In this episode we take you to Seville, Spain, to hear from OEGlobal’s new Executive Director, Andreia Inamorato, who is in her first few weeks of this role. Joining in from Vancouver, Canada, is outgoing Executive Director Paul Stacey who announced in February, 2022 his plan to transition out of the Executive Director role to that of an independent consultant.

This conversation is aimed at helping the OEG community get to know Andreia, her extensive background and interests in open education, Paul’s perspective on the last five years of his leadership role, and maybe a peek inside to what a day is like for a global organization leader.

Listen in for an informal conversation, a few laughs, singing, but more than that, to hear both Andreia and Paul share their perspectives on the role and potential for open education going forward into 2023.

In the OEG Voices studio with Andreia Inamorato, Paul Stacey, and Alan Levine

References and Quotes for Episode 45

I think that open education is a compound of elements that we can choose what makes most sense to us at a particular time in a particular context. And it can range from a variety of things starting from perhaps a philosophy of openness as a value. I want to be an open educator. I want to live in a more open and democratic society, more inclusive.

And that means inclusiveness in all senses, lowering barriers to education, financial barriers for people who have some sort of physical challenges, accessibility. So it can be all that discourse around inclusion, but it could also mean other things like more access to knowledge overall in general for anyone, anyone who wants to upscale or re-skill, there are so many opportunities for everyone to engage of open education. There is not only one type of profile of person that can benefit from it. So I actually think that we don’t need to have a single description of open education. I think that rather we should really try and engage with the concept and try and understand how broad it is and then find ourselves within that.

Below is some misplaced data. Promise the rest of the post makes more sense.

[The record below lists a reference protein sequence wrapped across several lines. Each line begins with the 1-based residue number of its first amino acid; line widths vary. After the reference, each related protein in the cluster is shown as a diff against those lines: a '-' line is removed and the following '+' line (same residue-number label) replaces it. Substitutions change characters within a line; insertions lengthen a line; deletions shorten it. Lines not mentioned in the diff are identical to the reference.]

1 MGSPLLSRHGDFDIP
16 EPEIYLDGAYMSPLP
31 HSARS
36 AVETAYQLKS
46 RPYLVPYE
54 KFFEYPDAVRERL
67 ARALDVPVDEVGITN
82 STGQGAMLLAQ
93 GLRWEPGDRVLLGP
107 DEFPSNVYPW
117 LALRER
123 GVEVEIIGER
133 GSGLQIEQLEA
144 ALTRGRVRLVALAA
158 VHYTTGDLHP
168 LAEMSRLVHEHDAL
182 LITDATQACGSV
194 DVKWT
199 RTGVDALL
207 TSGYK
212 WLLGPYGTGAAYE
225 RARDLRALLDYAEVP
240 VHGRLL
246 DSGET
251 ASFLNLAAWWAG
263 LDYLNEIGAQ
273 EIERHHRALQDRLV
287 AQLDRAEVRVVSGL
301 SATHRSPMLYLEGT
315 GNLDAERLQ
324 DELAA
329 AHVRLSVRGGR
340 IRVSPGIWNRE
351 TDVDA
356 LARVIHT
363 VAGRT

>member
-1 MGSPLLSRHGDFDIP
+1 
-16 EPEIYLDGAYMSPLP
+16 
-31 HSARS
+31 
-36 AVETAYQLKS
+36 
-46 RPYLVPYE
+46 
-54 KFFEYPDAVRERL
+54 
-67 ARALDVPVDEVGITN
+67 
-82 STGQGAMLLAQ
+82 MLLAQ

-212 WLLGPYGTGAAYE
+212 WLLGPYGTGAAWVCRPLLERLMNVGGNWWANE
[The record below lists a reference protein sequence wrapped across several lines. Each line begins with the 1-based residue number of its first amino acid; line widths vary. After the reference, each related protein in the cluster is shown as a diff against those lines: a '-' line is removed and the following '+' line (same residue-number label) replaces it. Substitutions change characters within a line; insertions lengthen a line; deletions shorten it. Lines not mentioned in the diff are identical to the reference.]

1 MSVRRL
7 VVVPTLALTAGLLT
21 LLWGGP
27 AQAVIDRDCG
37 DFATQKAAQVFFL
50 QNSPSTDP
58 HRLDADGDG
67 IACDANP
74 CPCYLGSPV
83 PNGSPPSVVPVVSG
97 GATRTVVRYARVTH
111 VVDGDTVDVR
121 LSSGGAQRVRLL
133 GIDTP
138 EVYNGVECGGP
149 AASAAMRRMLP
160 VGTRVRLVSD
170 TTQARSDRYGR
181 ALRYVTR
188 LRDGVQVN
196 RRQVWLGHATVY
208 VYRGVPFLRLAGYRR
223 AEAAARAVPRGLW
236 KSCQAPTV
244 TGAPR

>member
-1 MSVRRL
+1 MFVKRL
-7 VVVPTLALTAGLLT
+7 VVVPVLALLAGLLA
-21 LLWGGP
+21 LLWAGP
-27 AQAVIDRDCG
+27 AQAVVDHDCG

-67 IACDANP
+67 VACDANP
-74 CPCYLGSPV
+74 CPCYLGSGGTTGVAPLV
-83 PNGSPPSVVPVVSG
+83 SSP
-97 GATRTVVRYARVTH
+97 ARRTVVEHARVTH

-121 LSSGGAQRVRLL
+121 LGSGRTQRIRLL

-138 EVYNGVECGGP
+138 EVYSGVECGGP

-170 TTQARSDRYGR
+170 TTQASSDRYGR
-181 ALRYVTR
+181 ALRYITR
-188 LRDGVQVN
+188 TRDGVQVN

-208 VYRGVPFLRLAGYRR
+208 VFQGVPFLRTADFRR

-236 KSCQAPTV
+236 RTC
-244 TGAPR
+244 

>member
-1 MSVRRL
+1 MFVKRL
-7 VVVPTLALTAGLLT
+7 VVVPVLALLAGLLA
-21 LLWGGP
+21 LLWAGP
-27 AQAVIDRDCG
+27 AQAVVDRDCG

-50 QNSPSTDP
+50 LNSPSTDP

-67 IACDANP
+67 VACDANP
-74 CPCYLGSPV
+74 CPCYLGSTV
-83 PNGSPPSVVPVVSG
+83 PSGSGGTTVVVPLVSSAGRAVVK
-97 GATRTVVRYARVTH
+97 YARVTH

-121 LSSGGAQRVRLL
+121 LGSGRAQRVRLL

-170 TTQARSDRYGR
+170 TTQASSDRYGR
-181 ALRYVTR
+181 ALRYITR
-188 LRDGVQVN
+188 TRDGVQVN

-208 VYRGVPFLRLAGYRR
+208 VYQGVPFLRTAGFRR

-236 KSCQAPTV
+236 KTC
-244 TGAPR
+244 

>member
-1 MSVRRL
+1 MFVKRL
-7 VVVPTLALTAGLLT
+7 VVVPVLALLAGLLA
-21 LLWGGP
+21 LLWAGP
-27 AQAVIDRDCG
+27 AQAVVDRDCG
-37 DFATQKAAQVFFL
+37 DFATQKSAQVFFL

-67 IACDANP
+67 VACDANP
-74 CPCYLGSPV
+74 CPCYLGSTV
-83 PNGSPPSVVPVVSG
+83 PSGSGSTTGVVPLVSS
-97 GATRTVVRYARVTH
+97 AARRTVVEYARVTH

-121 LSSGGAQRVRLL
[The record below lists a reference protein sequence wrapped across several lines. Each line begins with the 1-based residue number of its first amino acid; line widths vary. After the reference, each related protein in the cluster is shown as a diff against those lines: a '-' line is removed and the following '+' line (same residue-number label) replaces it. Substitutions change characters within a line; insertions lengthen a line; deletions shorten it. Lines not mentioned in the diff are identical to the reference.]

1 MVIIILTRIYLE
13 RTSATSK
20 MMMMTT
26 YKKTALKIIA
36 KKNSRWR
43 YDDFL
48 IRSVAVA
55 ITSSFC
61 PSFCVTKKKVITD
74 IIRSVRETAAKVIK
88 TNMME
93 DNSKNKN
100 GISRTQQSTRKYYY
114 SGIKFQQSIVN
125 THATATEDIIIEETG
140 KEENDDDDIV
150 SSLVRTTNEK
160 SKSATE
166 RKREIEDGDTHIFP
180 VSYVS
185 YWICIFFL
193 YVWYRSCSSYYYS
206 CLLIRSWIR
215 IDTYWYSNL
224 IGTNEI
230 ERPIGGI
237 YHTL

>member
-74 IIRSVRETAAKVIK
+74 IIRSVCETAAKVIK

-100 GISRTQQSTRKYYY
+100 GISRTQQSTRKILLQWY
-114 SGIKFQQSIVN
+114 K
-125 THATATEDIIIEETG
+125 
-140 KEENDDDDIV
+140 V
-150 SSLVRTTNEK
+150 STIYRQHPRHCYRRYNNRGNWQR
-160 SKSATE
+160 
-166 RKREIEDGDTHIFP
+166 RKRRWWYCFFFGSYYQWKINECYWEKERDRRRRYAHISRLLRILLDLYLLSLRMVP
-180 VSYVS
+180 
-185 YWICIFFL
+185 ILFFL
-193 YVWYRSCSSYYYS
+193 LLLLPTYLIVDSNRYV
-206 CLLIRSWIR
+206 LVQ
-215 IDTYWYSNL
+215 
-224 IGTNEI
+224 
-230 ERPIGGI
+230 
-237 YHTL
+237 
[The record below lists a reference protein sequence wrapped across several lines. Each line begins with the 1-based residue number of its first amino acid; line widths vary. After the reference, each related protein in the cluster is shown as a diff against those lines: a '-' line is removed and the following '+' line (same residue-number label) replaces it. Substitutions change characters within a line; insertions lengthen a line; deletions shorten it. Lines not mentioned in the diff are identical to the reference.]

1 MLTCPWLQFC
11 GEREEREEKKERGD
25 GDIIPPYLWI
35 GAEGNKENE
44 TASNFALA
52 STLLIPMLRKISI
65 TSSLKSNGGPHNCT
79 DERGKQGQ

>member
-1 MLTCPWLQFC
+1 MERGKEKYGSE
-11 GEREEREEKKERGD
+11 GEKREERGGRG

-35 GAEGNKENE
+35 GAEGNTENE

Andreia Inamorato

And so for me, the global part of open education is a bit like that. It’s a bit like travel. You’re experiencing how a particular culture embraces the underlying principles and then enacts them, puts them into practice. I think that from an OE Global point of view, organizationally, I’ve always thought that in some ways we have the mandate to bring together the practitioners and the understandings of open education globally under one central organization, if you will that can help advocate and advance it no matter what part of the world you’re in.